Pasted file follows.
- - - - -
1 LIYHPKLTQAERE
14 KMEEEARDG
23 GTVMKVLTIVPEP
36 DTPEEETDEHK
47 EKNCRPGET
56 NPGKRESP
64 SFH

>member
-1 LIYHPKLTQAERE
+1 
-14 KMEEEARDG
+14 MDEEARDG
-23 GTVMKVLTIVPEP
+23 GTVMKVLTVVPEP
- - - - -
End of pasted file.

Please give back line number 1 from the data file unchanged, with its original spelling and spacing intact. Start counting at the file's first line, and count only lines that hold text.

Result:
1 LIYHPKLTQAERE